That said, with people’s attention span reducing and the constant need to scroll, poetry and literature often struggle to survive. If it dies, then humanity will die. I think the responsibility lies with people like us who love poetry, to make people appreciate it so it’s not seen as a dying art, or something so complicated that it is unattainable.

👩🏻‍🦳 Smitha, what are the most interesting or important things that you learned about syllabic poetry writing/publishing as a poet?

I had no idea until 2017 that there were so many different forms of syllabic writing. The rigidity of syllable count and structure is a wonderful practice for saying what you want to without beating about the bush. It’s also quicker to read and if it’s good, you retain it far more easily.

👩🏻‍🦳 Has your idea of what poetry is changed since you began writing syllabic poems?

I began writing syllabic poetry in 2017, because of a blog titled ‘Carpe Diem Haiku Kai’. The beauty of being able to describe a picture in three lines or five, as per the prompt, enthralled me. However, the blog stopped being active, and I moved on to writing other forms of poetry. I hope to begin again by participating in Tanka Tuesday. I did a few at the beginning of the year, but got busy with my novel and had to stop.

👩🏻‍🦳 Smitha, does social media help your standing as a poet? How?

Social media has helped me beyond words. People only saw me as a banker until 2016. My colleagues had no idea that I even wrote. I hadn’t shared my writing with anyone until then, and it remained in my diary. In 2016, I started sharing my writing through my blog. In 2017, I participated in my first NaPoWriMo challenge and began sharing my poems on social media. The responses my poetry received was encouraging, and that gave me the confidence to call myself a poet. This post ‘Meet the poet’ kind of stamps it 😊.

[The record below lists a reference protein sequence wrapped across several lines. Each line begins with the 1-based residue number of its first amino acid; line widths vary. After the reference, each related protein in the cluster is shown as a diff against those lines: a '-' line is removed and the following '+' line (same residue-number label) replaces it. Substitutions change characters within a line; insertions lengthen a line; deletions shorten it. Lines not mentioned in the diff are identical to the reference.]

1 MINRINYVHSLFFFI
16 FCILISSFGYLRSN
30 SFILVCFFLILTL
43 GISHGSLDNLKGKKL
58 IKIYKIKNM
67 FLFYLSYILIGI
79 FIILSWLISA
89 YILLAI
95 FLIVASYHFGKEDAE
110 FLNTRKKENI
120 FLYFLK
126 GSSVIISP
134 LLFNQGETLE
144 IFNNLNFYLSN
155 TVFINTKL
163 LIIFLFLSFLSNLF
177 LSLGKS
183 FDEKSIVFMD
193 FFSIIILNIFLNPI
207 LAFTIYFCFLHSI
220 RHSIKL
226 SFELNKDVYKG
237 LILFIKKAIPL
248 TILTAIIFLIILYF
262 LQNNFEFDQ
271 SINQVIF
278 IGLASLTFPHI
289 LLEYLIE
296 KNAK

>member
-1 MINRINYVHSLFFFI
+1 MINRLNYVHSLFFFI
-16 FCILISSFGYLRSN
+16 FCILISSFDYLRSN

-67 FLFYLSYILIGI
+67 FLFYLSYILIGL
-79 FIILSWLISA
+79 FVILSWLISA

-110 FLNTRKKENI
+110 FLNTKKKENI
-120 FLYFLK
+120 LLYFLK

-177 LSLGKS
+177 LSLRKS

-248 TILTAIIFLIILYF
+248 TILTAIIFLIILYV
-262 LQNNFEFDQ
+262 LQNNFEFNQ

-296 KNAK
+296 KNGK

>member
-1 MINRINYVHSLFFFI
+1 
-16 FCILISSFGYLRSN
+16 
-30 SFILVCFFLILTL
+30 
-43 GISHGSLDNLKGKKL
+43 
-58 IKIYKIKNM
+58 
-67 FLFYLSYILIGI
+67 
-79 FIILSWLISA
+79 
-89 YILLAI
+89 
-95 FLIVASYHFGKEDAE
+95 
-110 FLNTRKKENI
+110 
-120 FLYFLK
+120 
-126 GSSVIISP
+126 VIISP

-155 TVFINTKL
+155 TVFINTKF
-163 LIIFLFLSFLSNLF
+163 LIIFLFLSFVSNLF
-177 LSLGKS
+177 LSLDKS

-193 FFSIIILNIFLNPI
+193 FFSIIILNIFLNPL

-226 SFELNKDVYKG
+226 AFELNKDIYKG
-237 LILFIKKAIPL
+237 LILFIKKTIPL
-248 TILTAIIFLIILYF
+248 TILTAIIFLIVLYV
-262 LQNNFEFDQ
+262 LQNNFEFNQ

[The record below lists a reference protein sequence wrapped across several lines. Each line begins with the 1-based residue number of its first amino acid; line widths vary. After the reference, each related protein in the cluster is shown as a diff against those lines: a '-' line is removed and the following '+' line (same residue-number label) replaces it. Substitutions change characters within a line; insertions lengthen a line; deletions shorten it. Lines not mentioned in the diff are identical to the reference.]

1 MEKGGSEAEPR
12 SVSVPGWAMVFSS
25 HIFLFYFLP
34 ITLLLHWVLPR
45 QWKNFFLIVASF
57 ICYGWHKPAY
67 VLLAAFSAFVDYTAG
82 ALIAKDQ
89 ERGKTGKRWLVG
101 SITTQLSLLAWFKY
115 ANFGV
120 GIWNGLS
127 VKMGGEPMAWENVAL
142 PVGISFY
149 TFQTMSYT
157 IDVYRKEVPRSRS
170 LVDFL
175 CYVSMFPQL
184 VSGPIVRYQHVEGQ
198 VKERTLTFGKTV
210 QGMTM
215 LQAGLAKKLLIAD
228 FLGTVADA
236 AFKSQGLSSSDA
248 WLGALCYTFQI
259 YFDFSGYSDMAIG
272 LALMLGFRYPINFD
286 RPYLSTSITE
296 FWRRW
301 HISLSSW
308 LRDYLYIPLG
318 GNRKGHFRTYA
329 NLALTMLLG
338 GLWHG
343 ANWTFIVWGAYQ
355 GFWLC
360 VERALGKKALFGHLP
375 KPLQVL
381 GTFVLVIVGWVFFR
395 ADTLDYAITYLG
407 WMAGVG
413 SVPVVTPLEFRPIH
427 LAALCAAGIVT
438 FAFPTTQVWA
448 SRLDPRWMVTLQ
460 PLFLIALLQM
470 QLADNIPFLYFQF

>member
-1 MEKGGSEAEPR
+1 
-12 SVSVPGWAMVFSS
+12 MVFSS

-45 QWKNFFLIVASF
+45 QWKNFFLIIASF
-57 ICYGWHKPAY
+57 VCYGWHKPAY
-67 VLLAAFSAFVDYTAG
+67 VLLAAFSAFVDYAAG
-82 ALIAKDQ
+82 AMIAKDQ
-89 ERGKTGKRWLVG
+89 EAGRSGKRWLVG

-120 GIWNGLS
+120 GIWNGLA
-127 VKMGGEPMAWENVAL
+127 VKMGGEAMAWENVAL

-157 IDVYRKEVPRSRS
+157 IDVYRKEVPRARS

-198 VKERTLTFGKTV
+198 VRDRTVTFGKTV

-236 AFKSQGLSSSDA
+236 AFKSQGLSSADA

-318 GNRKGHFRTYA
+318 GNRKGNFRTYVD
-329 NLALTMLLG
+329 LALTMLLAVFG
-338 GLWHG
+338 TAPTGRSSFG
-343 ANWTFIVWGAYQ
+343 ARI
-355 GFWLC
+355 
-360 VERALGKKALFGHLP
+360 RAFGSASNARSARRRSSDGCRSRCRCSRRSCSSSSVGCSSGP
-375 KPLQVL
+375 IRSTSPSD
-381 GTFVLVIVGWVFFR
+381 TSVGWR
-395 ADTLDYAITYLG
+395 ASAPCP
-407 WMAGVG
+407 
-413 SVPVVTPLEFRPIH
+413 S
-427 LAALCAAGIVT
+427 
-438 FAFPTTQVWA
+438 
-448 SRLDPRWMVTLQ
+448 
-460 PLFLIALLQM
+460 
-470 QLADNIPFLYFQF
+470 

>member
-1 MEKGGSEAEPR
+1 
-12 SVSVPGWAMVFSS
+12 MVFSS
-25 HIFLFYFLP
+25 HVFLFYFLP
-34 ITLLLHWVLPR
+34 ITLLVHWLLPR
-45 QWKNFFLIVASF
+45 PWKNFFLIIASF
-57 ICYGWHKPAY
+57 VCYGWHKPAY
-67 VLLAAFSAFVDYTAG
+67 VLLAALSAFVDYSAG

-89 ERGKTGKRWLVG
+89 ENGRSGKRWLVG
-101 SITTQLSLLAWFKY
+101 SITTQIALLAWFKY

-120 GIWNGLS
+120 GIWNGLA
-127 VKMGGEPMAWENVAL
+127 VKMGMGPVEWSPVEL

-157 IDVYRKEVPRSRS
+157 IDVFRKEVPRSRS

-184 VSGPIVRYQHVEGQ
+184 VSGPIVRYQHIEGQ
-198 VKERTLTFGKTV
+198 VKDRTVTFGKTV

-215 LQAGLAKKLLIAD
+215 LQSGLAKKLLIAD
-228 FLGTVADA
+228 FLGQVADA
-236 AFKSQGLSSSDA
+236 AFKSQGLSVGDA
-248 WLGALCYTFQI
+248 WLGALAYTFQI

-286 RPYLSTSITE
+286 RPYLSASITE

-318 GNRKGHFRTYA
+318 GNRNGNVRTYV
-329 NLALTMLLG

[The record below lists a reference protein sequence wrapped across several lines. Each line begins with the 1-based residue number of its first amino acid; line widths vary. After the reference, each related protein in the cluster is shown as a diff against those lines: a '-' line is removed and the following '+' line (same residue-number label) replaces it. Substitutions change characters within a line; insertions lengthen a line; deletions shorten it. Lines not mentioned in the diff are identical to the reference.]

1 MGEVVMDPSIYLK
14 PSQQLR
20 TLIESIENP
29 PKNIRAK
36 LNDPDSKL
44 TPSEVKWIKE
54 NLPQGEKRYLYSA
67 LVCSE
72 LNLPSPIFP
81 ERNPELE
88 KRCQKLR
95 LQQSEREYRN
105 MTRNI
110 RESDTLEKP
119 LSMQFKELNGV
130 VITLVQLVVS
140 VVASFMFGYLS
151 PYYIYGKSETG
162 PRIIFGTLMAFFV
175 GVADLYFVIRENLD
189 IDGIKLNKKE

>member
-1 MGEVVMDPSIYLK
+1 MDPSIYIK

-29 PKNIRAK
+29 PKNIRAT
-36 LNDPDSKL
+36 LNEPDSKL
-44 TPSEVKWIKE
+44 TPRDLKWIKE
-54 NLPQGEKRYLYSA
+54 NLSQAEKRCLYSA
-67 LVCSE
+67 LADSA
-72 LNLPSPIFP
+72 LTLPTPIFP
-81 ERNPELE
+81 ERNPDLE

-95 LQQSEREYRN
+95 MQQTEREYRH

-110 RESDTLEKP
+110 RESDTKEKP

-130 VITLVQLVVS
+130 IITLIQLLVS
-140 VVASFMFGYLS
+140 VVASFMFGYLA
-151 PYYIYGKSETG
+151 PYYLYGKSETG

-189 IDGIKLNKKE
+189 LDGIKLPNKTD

👩🏻‍🦳 What creative ways have you devised to share your poetry other than writing poetry books or blogs?

I submit my poetry to online literary journals and challenges like NaPoWriMo to help me share my poetry amongst poets outside of WordPress.

👩🏻‍🦳 Smitha, do you have any goals you hope to achieve with your poetry?

When I started writing poetry, I wrote for myself.  But, after years of writing poetry, my goal has changed. I’d like to publish my poetry. I’ve written some poems that need some polishing before publishing. Hopefully, by next year, I should have another book of poetry ready to publish.

👩🏻‍🦳 Share a favorite poem you’ve written.

© Carpe Diem blog by Jan

This picture was taken by Jan, from the blog, Carpe Diem, in Portugal. It reminded me of the flight of stairs we climbed in Monterosa (Cinqué Terra) in Italy to reach a chapel on the top.

These mountain steps,
I wonder where they lead
Moss covered rocks,
I tread, each step with care,
Puffing and panting, I mount.

What lies beyond this?
Breathless, a fleeting thought cuts
What does my soul seek?
Past wildflowers- pink, yellow,
Green grass and fallen leaves.

 Known roads, known faces,
Tiny specks from above
I leave behind,
Eight and Four hundred steep stairs,
The sky white, the sea blue.

At the very top,
A chapel solo, quiet, still
I before it,
Exhausted, exuberant,
At peace; content I stand

This is a picture of the chapel on the top.

👩🏻‍🦳 Do you use other mediums, such as photography or artwork in your poetry? What message do you want your readers to receive from this kind of collaborative effort?

I don’t use photography or artwork, although I paint. I’ve even been told by a few friends to put some of my paintings together in a book. Initially, I thought my poetry should be able to stand on its own, and that’s why I didn’t do it. But now I realize how a photograph or a painting can complement a poem and vice-versa.

© Smitha Vishwanath

‘Steps to paradise’ my latest painting. With the rains lashing the city, we’ve not been able to step outdoors, so brought the green indoors. #acrylicpainting #acryliconcanvas (From Smitha’s FaceBook images)

👩🏻‍🦳 Can you share any tips with poets looking to get their poetry published in literary journals or on other websites?